New Statutory Requirements Prohibiting the Adoption or Use of Common Core

Word version

As you consider funding opportunities, especially those offered by the United States Department of Education, I want to remind you of the provisions in a new law prohibiting the adoption or use of the Common Core State Standards.

The 83rd Texas Legislature passed House Bill 462 (HB 462), which contains several important prohibitions relating to curriculum standards. The bill:

  1. prohibits the State Board of Education (SBOE) from adopting Common Core State Standards;
  2. prohibits school districts from using Common Core State Standards to meet the requirements to provide instruction in the Texas Essential Knowledge and Skills (TEKS);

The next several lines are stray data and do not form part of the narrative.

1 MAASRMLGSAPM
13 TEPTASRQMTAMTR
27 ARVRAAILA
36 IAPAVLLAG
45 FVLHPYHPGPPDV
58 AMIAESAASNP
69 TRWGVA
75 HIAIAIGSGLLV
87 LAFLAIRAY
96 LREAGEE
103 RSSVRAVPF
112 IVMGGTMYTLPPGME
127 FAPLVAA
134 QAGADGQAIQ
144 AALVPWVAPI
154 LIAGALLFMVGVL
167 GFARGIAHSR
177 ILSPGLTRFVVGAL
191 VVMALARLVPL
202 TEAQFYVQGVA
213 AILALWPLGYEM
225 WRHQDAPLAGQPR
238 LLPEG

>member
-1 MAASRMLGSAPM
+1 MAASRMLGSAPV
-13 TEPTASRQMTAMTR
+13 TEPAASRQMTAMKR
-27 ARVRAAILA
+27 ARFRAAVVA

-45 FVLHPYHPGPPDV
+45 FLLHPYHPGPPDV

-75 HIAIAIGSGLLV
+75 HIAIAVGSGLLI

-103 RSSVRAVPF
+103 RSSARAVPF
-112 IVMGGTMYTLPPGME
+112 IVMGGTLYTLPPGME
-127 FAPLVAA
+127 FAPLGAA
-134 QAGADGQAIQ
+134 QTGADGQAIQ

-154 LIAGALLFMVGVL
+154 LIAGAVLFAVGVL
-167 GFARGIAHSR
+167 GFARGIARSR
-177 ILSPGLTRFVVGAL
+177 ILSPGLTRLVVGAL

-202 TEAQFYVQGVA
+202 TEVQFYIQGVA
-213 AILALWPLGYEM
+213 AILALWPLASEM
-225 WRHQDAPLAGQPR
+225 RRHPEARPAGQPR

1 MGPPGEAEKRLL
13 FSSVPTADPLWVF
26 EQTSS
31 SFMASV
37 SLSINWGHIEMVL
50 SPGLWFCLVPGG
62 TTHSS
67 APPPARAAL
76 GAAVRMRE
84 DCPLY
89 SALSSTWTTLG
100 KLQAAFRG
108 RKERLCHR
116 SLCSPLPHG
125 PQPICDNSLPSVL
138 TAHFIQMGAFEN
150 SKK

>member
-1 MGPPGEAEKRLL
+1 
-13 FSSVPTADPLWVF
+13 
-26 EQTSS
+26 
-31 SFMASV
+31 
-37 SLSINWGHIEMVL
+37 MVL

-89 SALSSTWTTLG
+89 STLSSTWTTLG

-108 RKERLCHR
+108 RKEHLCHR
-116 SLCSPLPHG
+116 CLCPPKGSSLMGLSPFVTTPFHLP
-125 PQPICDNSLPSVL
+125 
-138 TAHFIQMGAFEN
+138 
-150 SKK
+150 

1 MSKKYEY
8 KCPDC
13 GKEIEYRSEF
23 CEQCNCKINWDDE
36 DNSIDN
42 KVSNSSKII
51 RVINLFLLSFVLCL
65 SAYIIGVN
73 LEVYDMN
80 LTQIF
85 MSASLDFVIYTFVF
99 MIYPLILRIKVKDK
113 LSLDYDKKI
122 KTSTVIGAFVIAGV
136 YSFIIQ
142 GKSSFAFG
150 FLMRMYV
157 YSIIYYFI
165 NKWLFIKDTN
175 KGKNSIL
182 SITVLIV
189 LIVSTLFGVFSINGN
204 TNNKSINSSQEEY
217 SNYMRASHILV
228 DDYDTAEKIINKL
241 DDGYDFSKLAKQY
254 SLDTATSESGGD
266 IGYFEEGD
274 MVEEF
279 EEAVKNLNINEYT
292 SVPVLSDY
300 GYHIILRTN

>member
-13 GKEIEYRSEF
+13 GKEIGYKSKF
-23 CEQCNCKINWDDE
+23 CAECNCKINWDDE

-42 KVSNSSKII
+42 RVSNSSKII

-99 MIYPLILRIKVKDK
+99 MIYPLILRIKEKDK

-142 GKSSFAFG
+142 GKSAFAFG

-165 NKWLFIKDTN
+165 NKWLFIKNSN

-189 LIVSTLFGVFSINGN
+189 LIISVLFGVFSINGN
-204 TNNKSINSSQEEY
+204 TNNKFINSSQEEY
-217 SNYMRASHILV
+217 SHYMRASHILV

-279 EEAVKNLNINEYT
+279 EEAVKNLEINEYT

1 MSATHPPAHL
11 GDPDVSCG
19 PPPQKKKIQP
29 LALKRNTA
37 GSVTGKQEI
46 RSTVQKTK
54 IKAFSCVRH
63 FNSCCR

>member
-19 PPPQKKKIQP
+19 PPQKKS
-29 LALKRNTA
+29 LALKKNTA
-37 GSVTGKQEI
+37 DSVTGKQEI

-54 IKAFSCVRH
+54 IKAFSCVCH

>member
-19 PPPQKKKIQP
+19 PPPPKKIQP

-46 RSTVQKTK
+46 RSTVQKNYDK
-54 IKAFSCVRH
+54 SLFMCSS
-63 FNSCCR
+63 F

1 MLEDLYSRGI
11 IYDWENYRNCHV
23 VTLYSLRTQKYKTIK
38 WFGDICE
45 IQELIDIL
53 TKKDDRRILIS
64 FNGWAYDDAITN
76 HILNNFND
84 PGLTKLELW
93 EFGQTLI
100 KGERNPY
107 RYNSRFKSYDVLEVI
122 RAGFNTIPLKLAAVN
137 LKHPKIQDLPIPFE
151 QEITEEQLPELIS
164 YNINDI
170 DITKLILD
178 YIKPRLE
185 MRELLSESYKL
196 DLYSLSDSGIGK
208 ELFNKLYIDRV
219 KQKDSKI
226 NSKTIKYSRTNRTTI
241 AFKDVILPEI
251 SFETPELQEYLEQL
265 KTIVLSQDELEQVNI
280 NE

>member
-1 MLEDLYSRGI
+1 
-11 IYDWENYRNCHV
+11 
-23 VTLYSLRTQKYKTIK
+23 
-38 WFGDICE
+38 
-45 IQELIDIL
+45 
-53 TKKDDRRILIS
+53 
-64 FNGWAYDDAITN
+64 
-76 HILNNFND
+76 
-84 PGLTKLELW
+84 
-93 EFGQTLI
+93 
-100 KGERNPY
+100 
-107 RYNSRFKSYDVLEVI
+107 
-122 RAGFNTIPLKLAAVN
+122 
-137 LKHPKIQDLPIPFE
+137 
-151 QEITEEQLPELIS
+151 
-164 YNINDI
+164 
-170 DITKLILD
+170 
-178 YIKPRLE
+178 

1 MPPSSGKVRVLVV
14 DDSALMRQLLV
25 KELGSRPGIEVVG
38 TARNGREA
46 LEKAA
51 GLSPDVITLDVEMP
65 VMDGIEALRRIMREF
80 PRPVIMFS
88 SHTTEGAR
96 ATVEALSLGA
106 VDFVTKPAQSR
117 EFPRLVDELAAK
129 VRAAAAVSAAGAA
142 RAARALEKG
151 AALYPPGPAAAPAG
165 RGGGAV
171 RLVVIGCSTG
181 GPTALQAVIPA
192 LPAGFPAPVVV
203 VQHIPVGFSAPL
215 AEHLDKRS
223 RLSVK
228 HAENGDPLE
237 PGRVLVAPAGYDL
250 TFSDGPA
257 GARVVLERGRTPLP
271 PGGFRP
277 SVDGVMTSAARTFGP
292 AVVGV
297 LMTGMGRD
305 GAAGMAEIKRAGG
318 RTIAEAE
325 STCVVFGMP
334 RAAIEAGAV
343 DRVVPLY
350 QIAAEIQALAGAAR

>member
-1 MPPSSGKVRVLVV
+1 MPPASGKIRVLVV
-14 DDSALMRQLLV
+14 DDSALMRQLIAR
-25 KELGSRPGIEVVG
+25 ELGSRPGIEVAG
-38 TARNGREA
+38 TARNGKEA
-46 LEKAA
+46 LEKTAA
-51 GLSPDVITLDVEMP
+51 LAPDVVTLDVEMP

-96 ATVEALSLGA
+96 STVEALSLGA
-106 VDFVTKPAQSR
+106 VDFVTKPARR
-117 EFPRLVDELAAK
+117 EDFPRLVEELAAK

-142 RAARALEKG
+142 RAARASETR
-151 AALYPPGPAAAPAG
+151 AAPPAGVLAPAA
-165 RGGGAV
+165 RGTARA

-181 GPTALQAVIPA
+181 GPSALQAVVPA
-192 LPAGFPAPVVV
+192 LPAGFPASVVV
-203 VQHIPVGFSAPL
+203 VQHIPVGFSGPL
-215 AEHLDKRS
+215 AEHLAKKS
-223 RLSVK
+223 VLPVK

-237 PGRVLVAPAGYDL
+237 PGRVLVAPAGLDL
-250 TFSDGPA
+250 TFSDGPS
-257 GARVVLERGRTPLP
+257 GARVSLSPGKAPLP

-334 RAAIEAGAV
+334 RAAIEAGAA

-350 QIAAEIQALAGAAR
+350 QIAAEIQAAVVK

3. prohibits a school district or open enrollment charter school from being required to offer the Common Core; and
  4. prohibits the Texas Education Agency from adopting or developing assessments based on Common Core State Standards.

You may read the full text of HB 462 at:

Chapter 28 of the Texas Education Code requires the SBOE to develop the essential knowledge and skills that Texas schools are required to teach. Additionally, the State of Texas Assessments of Academic Readiness (STAAR) are based entirely on those TEKS developed and adopted by the SBOE.

To the extent that you pursue funding that requires your district to use college and career readiness standards, please remember that the Texas Legislature required the adoption of college and career readiness standards in 2006, making Texas the first state to mandate the development and use of college readiness standards. The Texas Higher Education Coordinating Board adopted the Texas College and Career Readiness Standards (CCRS) in 2008, and the SBOE has since embedded the CCRS within the TEKS.

You may review the CCRS at:



Michael Williams
Commissioner of Education